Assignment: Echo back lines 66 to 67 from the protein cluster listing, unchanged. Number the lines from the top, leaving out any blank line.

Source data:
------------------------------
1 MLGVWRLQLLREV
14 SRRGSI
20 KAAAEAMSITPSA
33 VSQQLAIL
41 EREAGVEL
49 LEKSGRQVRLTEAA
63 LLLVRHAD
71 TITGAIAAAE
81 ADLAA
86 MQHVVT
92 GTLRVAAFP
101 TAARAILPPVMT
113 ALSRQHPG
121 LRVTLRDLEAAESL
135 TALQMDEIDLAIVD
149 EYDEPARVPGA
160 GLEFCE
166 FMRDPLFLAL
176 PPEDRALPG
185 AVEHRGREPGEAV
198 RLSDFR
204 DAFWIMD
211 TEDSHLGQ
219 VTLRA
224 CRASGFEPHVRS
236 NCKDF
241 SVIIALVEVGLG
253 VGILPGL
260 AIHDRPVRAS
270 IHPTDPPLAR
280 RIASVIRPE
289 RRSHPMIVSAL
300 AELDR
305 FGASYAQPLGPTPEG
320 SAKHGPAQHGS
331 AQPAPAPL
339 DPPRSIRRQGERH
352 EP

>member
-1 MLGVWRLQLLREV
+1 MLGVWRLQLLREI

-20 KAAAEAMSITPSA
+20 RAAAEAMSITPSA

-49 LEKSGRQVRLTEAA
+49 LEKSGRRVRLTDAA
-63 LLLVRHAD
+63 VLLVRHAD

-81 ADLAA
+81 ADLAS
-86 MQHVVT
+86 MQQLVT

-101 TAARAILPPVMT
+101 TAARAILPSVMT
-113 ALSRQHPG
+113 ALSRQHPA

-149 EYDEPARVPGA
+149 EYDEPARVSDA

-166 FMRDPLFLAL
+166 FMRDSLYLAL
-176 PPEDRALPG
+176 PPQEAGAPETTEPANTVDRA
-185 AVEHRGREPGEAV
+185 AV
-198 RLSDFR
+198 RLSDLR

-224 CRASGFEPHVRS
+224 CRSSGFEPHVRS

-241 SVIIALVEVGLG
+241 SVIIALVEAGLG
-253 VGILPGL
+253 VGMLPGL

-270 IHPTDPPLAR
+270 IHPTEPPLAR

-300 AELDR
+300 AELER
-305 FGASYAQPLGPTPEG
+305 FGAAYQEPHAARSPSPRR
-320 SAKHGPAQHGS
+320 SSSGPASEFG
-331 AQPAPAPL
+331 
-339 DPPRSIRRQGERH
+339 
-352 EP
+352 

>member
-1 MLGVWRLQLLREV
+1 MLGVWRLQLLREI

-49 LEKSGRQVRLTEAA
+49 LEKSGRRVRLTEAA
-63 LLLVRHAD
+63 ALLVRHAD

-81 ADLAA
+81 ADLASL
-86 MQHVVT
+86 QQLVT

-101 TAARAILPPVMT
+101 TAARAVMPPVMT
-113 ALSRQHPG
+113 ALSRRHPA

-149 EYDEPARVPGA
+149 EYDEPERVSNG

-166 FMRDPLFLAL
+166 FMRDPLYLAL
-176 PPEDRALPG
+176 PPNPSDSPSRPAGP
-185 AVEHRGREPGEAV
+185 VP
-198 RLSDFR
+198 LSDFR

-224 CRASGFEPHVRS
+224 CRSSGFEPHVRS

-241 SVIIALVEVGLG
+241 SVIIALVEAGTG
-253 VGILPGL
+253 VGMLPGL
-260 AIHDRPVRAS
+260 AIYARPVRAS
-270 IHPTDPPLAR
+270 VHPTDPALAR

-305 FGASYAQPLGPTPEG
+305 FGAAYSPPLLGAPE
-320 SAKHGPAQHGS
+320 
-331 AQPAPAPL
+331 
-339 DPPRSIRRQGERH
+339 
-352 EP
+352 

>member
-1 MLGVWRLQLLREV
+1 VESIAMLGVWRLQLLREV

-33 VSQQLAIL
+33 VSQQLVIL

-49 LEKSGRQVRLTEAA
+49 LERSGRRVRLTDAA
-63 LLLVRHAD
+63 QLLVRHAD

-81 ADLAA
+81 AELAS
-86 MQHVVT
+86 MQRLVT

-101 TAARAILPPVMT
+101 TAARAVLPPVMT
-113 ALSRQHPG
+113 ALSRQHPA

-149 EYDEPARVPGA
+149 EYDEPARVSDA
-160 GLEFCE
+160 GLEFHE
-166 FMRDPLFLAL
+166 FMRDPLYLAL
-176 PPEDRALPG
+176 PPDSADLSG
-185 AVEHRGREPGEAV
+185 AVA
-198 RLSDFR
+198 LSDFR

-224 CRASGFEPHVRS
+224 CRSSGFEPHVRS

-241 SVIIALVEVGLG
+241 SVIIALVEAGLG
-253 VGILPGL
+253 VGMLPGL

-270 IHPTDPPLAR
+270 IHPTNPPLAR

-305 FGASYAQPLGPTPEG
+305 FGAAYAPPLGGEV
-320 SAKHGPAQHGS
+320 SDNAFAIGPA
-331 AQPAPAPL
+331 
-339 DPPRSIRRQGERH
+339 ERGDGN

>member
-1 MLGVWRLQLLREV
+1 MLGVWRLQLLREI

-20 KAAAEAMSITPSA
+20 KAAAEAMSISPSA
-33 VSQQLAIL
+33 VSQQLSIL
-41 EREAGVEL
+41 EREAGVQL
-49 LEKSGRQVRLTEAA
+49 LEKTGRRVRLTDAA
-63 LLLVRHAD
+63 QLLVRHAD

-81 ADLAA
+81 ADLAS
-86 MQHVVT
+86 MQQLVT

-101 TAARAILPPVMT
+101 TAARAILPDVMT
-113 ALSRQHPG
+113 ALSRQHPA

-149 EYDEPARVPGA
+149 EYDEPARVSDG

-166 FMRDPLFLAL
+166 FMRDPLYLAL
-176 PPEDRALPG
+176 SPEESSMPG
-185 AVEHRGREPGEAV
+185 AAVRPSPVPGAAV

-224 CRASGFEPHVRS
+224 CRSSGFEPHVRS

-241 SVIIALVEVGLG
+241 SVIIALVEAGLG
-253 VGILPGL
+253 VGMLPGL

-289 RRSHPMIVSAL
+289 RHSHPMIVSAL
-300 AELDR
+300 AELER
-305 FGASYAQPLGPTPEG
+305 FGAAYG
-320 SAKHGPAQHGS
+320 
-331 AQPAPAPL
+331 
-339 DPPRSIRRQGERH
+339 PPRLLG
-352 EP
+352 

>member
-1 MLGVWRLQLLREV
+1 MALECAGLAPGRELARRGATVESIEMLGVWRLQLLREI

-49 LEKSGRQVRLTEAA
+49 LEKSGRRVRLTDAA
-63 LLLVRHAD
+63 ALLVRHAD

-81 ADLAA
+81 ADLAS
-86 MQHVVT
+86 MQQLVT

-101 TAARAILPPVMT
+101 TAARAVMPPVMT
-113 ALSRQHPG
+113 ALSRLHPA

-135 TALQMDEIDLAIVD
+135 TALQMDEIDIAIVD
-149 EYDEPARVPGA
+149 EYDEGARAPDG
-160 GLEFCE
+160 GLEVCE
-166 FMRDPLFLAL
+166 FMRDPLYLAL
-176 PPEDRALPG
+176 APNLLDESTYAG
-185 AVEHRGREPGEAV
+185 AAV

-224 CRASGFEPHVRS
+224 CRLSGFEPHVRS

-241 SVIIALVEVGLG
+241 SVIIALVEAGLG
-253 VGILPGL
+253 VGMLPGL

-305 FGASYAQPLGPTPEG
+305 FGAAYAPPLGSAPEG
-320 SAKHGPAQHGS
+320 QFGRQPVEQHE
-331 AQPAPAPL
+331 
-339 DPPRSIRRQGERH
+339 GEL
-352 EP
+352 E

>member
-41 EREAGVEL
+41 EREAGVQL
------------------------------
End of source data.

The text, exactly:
-224 CRASGFEPHVRS
+224 CRSSGFEPHVRS